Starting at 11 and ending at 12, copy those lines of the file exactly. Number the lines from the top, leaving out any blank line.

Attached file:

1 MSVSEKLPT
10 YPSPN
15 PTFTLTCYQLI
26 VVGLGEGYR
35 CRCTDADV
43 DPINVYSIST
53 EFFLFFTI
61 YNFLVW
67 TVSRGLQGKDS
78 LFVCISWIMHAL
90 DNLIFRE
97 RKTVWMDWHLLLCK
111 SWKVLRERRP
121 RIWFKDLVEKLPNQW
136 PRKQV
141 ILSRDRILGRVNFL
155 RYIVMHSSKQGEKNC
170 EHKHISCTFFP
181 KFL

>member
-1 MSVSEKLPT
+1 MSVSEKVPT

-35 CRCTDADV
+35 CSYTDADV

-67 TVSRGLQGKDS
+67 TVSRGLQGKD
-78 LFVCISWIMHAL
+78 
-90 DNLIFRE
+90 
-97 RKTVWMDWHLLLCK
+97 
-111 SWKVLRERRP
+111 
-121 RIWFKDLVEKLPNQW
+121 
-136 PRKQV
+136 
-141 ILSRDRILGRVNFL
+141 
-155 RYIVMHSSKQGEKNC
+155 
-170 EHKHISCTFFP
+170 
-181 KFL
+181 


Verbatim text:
90 DNLIFRE
97 RKTVWMDWHLLLCK